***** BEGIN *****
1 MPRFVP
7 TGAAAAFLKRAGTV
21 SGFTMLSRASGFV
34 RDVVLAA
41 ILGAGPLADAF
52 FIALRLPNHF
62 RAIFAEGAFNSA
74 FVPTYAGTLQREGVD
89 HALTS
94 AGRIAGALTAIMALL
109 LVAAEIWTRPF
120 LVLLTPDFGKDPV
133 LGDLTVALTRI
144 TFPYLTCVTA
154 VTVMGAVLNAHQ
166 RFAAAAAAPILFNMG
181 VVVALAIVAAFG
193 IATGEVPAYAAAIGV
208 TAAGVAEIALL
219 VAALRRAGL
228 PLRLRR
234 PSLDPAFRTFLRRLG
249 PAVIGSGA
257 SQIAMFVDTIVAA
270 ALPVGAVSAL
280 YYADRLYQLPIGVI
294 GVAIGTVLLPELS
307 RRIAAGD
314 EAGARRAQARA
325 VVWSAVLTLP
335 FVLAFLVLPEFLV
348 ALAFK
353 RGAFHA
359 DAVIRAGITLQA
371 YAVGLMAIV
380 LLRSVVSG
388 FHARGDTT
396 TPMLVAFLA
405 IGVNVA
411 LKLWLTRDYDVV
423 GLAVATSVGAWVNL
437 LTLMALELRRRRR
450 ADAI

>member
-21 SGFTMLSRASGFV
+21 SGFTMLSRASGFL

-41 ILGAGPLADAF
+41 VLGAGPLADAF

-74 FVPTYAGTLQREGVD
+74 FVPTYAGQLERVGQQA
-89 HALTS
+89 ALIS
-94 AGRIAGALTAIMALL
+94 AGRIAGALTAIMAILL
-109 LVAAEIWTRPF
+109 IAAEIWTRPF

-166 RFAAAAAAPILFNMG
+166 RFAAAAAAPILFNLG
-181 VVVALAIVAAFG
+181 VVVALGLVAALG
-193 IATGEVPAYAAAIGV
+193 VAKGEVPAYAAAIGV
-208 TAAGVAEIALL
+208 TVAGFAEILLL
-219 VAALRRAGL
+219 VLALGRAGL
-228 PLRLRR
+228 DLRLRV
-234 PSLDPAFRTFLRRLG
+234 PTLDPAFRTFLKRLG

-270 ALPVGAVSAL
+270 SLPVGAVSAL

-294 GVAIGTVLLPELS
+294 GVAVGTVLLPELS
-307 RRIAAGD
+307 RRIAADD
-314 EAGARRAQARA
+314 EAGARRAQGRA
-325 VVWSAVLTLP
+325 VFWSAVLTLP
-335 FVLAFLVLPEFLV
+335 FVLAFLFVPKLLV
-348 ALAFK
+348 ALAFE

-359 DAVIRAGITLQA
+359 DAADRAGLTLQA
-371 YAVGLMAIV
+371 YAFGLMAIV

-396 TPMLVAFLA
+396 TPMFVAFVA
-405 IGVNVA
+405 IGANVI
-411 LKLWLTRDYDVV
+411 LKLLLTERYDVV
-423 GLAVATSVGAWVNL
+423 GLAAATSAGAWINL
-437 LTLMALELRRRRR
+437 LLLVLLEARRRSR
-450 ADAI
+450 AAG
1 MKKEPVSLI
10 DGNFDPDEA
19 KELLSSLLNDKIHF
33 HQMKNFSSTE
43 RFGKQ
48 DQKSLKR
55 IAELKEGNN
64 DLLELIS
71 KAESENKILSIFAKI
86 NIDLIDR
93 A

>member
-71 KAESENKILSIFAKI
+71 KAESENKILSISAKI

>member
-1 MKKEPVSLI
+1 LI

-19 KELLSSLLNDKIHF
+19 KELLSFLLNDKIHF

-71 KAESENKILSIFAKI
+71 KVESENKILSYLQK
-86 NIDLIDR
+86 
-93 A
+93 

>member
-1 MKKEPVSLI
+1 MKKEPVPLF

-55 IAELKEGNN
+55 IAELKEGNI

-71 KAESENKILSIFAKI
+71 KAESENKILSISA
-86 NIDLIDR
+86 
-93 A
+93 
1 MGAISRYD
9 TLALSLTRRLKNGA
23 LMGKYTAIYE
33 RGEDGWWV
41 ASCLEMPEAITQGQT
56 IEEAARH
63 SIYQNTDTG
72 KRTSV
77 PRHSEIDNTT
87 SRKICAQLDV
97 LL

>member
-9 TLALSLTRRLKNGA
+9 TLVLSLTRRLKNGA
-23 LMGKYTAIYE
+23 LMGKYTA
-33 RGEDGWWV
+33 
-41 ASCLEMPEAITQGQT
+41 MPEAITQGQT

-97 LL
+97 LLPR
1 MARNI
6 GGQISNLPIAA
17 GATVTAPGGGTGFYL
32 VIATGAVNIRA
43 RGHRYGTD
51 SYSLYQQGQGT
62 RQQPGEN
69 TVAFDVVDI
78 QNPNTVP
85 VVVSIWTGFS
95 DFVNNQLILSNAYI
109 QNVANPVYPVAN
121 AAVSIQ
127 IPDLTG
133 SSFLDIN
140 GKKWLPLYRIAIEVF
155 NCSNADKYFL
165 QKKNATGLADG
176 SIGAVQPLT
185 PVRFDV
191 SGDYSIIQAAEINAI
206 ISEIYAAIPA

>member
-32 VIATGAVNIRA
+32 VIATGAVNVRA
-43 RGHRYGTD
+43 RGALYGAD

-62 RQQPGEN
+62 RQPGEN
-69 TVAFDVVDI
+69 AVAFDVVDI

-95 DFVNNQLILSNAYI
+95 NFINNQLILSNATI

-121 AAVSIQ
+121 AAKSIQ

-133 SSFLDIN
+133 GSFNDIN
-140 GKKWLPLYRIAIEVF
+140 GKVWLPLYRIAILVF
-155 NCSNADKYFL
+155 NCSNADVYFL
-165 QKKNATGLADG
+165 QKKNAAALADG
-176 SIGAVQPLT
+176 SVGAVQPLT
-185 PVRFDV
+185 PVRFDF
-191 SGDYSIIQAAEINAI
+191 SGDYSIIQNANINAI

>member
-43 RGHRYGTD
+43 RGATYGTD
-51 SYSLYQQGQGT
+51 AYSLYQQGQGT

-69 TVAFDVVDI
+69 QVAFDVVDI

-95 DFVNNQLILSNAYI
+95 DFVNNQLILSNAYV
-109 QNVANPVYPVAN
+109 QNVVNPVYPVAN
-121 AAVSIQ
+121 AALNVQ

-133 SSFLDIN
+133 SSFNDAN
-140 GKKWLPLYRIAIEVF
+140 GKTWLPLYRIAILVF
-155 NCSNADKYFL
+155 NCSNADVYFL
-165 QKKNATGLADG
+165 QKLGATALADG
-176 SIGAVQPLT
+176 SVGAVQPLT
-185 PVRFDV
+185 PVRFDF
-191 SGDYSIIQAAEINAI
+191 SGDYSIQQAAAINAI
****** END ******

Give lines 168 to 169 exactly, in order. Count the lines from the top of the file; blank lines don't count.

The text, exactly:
85 VVVSIWTGFS
95 DFVNNQLILSNAYI